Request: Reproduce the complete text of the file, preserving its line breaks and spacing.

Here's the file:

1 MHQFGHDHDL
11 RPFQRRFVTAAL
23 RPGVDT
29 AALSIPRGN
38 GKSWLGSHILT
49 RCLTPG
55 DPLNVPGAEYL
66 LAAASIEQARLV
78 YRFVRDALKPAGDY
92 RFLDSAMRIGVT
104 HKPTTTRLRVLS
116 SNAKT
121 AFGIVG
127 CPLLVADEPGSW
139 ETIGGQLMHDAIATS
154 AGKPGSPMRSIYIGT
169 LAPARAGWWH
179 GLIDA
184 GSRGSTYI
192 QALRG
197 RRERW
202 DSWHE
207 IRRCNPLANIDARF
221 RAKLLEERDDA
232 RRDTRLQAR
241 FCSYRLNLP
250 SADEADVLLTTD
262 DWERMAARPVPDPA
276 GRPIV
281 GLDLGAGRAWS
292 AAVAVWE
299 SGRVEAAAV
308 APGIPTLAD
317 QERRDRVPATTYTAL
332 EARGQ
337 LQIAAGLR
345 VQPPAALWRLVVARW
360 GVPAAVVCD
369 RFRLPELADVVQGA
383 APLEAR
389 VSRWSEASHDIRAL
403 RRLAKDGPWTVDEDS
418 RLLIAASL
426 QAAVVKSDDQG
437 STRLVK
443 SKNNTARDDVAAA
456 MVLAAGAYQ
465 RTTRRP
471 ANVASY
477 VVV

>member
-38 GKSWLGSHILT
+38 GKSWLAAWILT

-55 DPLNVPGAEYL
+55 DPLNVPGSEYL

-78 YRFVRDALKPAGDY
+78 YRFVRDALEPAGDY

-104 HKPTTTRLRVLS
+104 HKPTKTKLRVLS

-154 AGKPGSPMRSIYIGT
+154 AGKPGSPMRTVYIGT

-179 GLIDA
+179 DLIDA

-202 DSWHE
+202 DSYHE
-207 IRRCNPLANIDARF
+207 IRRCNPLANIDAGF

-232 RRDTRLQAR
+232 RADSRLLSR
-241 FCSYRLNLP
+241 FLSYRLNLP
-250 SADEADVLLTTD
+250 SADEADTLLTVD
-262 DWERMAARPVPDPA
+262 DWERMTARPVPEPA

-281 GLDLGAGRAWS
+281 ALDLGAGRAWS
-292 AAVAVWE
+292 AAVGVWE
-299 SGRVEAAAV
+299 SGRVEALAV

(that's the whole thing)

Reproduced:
1 MHQFGHDHDL
11 RPFQRRFVTAAL
23 RPGVDT
29 AALSIPRGN
38 GKSWLGSHILT
49 RCLTPG
55 DPLNVPGAEYL
66 LAAASIEQARLV
78 YRFVRDALKPAGDY
92 RFLDSAMRIGVT
104 HKPTTTRLRVLS
116 SNAKT
121 AFGIVG
127 CPLLVADEPGSW
139 ETIGGQLMHDAIATS
154 AGKPGSPMRSIYIGT
169 LAPARAGWWH
179 GLIDA
184 GSRGSTYI
192 QALRG
197 RRERW
202 DSWHE
207 IRRCNPLANIDARF
221 RAKLLEERDDA
232 RRDTRLQAR
241 FCSYRLNLP
250 SADEADVLLTTD
262 DWERMAARPVPDPA
276 GRPIV
281 GLDLGAGRAWS
292 AAVAVWE
299 SGRVEAAAV
308 APGIPTLAD
317 QERRDRVPATTYTAL
332 EARGQ
337 LQIAAGLR
345 VQPPAALWRLVVARW
360 GVPAAVVCD
369 RFRLPELADVVQGA
383 APLEAR
389 VSRWSEASHDIRAL
403 RRLAKDGPWTVDEDS
418 RLLIAASL
426 QAAVVKSDDQG
437 STRLVK
443 SKNNTARDDVAAA
456 MVLAAGAYQ
465 RTTRRP
471 ANVASY
477 VVV

>member
-38 GKSWLGSHILT
+38 GKSWLAAWILT

-55 DPLNVPGAEYL
+55 DPLNVPGSEYL

-78 YRFVRDALKPAGDY
+78 YRFVRDALEPAGDY

-104 HKPTTTRLRVLS
+104 HKPTKTKLRVLS

-154 AGKPGSPMRSIYIGT
+154 AGKPGSPMRTVYIGT

-179 GLIDA
+179 DLIDA

-202 DSWHE
+202 DSYHE
-207 IRRCNPLANIDARF
+207 IRRCNPLANIDAGF

-232 RRDTRLQAR
+232 RADSRLLSR
-241 FCSYRLNLP
+241 FLSYRLNLP
-250 SADEADVLLTTD
+250 SADEADTLLTVD
-262 DWERMAARPVPDPA
+262 DWERMTARPVPEPA

-281 GLDLGAGRAWS
+281 ALDLGAGRAWS
-292 AAVAVWE
+292 AAVGVWE
-299 SGRVEAAAV
+299 SGRVEALAV